Roscosmos head revises comments about quitting ISS after 2024
WASHINGTON — The new head of Russia’s space agency backed away from comments suggesting Russia would withdraw from the International Space Station as soon as 2024 but expressed doubts Russia would be involved through 2030.
Yuri Borisov raised alarms among the other ISS partners July 26 when he told Russian president Vladimir Putin that Russia would end its participation on the station after 2024. The comments came as NASA and other partners continued plans to extend ISS operations to 2030.
In a July 29 interview with the Russia 24 television network, also published on the Roscosmos website, Borisov emphasized that Russia would leave some time after 2024, and not 2024 itself. “We stated that we intend to do so not from 2024, but after 2024,” he said, according to a translation of the document.
He said Russia would abide by the intergovernmental agreement for the ISS partners that requires countries to provide at least one year’s notice before withdrawing. The withdrawal process, he added, could take up to two years.
“We haven’t warned about it yet, there’s no need for it,” he said of withdrawal. “We just said that after 2024 we are starting the exit process. Whether it will be in mid-2024 or 2025 — it all depends, in fact, including on the state of performance of the ISS itself.”
Industry sources said that Roscosmos officials have privately advised NASA that Russia is unlikely to withdraw from the ISS before it starts launching modules for the Russian Orbital Service Station, a new national space station. That is expected no earlier than 2028.
Borisov expressed skepticism in the interview that Russia will remain involved with the station until 2030. One was his belief that Russia would soon exhaust the research it wanted to conduct on the station. “From a scientific point of view, we do not see any additional dividends, stretching this process until 2030,” he said of that research.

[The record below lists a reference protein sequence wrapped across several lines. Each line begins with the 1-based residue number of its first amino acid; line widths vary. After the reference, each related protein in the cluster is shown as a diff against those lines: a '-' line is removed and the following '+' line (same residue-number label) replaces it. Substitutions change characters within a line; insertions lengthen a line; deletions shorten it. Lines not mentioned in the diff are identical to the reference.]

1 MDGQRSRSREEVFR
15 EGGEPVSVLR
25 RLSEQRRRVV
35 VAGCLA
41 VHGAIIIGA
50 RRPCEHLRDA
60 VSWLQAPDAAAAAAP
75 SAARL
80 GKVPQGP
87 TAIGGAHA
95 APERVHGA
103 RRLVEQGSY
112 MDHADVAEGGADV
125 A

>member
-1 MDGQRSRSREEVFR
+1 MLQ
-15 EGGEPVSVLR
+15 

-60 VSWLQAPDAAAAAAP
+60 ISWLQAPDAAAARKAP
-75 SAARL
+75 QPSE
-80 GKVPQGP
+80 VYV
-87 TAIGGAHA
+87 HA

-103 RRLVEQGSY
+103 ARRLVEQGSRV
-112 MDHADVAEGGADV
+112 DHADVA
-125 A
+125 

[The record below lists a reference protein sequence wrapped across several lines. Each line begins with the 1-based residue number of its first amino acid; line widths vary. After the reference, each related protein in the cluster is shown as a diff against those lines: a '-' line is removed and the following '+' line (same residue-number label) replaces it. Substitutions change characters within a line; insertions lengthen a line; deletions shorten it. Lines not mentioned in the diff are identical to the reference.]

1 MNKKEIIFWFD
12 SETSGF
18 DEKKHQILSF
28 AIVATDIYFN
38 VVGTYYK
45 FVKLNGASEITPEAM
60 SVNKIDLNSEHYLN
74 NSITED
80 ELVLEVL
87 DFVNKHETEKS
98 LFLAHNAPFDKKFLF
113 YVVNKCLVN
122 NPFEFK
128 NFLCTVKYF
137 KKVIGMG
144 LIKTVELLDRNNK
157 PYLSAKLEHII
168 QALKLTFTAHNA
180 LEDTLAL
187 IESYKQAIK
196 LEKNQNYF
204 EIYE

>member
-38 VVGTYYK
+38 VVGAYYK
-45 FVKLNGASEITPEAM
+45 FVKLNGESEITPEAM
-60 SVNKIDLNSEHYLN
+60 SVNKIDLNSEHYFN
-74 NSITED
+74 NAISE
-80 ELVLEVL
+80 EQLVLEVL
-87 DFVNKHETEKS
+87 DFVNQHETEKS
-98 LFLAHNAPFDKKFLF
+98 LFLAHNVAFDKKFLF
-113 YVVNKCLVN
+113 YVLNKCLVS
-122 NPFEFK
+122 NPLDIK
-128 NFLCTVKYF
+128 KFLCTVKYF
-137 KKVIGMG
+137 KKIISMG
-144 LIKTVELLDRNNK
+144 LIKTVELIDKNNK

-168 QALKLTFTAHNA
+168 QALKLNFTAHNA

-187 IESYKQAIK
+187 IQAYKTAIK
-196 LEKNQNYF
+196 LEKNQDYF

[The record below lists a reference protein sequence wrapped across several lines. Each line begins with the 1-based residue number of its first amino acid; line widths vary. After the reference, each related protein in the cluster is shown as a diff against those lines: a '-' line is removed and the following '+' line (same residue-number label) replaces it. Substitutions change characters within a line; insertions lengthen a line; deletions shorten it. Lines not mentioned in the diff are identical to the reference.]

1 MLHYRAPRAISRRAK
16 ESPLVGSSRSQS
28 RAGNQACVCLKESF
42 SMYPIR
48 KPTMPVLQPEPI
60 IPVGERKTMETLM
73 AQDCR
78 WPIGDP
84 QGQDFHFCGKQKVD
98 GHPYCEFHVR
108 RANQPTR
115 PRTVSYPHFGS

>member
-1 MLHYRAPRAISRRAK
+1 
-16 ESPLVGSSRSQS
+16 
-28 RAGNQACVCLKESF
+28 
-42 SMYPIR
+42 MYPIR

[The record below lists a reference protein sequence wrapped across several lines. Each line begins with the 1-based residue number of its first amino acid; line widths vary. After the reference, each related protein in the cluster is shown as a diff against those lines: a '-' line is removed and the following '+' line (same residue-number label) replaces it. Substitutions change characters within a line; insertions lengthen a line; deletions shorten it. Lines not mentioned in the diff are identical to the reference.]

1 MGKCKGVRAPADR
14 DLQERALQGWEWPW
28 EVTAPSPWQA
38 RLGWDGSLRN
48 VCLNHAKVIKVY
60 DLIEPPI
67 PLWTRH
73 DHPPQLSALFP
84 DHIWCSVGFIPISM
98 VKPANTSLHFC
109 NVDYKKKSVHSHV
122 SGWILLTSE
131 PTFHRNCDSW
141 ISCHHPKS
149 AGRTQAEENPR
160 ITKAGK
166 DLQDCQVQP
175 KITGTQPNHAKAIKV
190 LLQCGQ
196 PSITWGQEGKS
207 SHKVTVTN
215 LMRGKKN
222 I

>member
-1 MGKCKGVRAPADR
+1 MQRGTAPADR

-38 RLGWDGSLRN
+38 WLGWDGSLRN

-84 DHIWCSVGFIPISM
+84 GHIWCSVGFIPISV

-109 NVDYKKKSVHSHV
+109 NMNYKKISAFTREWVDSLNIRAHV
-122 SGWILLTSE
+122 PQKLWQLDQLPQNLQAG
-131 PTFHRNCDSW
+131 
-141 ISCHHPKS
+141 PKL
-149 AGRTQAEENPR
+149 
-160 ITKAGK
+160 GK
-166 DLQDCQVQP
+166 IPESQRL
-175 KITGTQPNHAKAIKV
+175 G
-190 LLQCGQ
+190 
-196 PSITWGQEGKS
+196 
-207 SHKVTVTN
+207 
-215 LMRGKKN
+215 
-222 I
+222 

Another issue involves maintenance of the station. He said Russian engineers were concerned there could be “avalanche-like” failures of systems on aging modules. Because of that, “about two years ago we began to seriously think about the continuation of the manned program and the development of a domestic orbital station.”
He added that ISS crews, including those on the U.S. segment, are now spending time on station maintenance that begins “to exceed all reasonable limits” and thus takes away from research activities.
NASA officials, by contrast, have emphasized there is abundant time available for doing research on the U.S. segment. “We’re flush with crew time,” said Kirt Costello, chief scientist for the ISS program at NASA, during a briefing in June. “We’re not seeing crew time as a limiting factor.”
Other NASA officials insisted after Borisov’s earlier comments that there is no near-term change in ISS operations planned, including no formal notification from Roscosmos of its intent to withdraw from the partnership.
“We are staying the course,” NASA Associate Administrator Bob Cabana said July 27 at the International Space Station Research and Development Conference. “We are working to extend the International Space Station to 2030. It’s got good years left.”
Borisov took over as head of Roscosmos July 15, replacing Dmitry Rogozin, who was dismissed by Putin. Borisov, previously deputy prime minister with responsibilities that included the defense and space industries, acknowledged that Russia had fallen behind other nations in satellite manufacturing.
“If we compare today the state of the space groups of the main players in this market — Americans, Europeans and Chinese — they have long overtaken us in this regard,” he said in the interview, which came after a visit to a Russian spacecraft manufacturer, Lavochkin.
He said a “radical restructuring” of Russia’s space industry may be required to improve production, a process he said will be hindered by Western sanctions that restrict the export of satellite-related technologies to Russia. He argued that Russia’s electronics industry is able to produce components that are “quite acceptable” and that Russia can work with unnamed countries that have not imposed relevant sanctions.